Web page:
Award Date


Degree Type


Degree Name

Doctor of Philosophy (PhD)



First Committee Member

Greg Hise

Second Committee Member

David Tanenhaus

Third Committee Member

Jeff Schauer

Fourth Committee Member

Mark Padoongpatt

Number of Pages



This dissertation explores the development, shortcomings, contingencies, and responses to Los Angeles Police Department (LAPD) surveillance in black South Central from the beginning of Chief William H. Parker’s term in 1950 until the L.A. Riots in 1992. It argues that surveillance was employed in South Central as a means of black criminalization and social control but was always contested by the South Central community and Los Angeles left. Since the terrorist attacks of September 11, 2001, surveillance scholarship has interrogated the rise of mass surveillance and the surveillance state. However, there have been far-fewer examinations of local police surveillance, despite important work on mass incarceration, criminal justice reform, and modern American policing in recent years. This dissertation seeks to remedy this absence by examining local LAPD surveillance and contemporaneous black community resistance in South Central Los Angeles during the postwar era. The vast criminalization of black South Central residents was accomplished by a two-pillar system of surveillance established during the professionalism and reform era under Chief Parker. The first pillar was an expansive, statistics-based bureaucracy that stored and analyzed crime, arrest, and demographic statistics. The second pillar consisted of physical patrols that gathered and created those statistics by aggressively policing black neighborhoods. This dual-pillar system grew and changed over time as county, state and federal laws and criminal justice reforms extended the bureaucratic reach of LAPD surveillance far beyond the municipal boundaries of Los Angeles. These efforts were further bolstered by the War on Crime under President Lyndon Johnson and the War on Drugs under President Ronald Reagan. By the 1980s and under the guise of anti-drug and anti-gang “crime control,” LAPD task forces broadened the department’s criminalization efforts by arresting black residents for banal “offenses” like wearing a pager or standing on a corner, inducting them into capacious gang databases that shackled residents with the stain of criminality, often for life. In response to these interdictions and expanding surveillance capabilities, the South Central black community formed police watchdog groups like the Temporary Alliance of Local Organizations (TALO) and the Community Alert Patrol (CAP) to sousveille the LAPD’s actions in black neighborhoods. At the same time, leftist organizations like the ACLU of Southern California attempted to establish oversight over the department through the formation of a police review board and modifications to the City Charter. While these reforms and challenges to police hegemony were limited and, in some cases, failures, they nevertheless contested the shifting power relations between the LAPD and the citizens they were sworn to protect.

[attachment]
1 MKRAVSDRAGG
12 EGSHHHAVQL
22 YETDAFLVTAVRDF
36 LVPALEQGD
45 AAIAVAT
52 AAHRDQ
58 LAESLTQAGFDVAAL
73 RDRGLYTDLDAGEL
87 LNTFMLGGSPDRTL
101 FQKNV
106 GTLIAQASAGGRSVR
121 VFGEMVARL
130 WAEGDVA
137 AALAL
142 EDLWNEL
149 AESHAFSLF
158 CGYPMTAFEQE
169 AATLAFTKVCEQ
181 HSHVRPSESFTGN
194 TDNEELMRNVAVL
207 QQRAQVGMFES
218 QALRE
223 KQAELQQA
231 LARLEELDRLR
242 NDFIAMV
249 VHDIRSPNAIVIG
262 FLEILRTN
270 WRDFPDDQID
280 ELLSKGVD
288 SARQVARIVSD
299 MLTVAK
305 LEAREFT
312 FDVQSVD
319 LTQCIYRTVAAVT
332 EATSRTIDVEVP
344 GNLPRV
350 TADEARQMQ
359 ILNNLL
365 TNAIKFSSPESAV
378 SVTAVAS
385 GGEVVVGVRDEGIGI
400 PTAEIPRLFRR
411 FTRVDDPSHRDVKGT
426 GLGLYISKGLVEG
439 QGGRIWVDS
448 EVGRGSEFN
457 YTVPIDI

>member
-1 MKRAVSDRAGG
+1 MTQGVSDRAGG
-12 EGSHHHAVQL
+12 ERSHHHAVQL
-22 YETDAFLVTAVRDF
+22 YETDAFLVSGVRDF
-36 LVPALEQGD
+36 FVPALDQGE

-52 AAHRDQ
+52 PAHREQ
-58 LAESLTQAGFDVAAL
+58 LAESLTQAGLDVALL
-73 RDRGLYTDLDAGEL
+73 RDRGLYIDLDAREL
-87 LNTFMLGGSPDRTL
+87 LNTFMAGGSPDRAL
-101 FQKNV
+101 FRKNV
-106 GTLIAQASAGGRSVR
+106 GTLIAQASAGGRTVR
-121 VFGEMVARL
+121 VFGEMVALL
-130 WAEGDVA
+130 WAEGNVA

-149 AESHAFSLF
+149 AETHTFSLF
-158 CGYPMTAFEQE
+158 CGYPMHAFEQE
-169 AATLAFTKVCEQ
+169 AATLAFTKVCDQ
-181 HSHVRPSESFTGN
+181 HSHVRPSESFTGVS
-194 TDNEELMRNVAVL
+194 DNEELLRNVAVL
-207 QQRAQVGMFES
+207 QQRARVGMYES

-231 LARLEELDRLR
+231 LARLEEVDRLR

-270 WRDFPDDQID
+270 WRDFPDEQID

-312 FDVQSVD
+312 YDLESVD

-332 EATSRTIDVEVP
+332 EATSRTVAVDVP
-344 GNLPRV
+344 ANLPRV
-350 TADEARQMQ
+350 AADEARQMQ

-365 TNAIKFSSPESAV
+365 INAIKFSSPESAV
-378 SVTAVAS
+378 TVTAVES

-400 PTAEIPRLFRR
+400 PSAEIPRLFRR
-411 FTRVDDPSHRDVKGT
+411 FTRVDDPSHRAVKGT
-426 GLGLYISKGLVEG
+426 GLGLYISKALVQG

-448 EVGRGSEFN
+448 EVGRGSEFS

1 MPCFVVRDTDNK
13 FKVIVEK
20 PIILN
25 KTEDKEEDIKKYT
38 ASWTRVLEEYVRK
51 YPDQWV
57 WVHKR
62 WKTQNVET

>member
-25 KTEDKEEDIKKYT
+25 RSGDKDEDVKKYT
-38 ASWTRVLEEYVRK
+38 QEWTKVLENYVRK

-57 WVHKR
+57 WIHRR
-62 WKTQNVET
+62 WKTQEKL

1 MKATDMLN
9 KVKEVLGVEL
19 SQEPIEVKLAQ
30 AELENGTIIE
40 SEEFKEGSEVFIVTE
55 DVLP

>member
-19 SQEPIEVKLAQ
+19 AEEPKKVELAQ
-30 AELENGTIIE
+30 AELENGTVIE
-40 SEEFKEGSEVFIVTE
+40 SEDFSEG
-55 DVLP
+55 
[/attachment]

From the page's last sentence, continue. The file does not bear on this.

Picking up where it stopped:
African Americans; crime; criminalization; policing; surveillance; urban


United States History

File Format


Degree Grantor

University of Nevada, Las Vegas




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